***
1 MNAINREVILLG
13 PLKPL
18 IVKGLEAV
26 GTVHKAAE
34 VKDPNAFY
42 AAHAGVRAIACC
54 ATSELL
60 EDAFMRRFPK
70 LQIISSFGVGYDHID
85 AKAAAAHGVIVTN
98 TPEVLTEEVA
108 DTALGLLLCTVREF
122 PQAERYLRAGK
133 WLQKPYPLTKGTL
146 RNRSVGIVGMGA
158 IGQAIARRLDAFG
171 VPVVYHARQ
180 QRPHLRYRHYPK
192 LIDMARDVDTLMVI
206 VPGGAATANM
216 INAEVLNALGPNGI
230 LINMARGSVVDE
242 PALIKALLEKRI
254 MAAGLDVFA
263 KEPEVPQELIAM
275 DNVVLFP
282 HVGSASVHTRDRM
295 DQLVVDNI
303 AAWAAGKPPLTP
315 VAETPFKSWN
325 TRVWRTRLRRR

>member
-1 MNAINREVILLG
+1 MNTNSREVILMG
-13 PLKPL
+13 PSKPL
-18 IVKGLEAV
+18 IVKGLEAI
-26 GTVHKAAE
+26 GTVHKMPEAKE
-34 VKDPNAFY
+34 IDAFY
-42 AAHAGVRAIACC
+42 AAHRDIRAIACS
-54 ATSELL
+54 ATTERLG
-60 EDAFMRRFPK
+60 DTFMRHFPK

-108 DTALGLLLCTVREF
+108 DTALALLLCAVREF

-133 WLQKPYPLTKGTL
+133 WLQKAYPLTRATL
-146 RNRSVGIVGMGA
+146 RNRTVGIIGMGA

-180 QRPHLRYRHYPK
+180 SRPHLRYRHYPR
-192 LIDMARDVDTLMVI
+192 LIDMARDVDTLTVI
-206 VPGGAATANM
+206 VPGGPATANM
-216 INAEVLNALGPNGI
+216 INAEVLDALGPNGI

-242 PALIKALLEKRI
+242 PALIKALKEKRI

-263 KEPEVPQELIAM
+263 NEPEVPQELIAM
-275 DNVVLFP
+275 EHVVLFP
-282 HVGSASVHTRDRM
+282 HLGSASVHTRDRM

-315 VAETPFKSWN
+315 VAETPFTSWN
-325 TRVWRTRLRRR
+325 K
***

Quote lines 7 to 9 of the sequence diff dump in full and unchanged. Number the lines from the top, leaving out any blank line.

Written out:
54 ATSELL
60 EDAFMRRFPK
70 LQIISSFGVGYDHID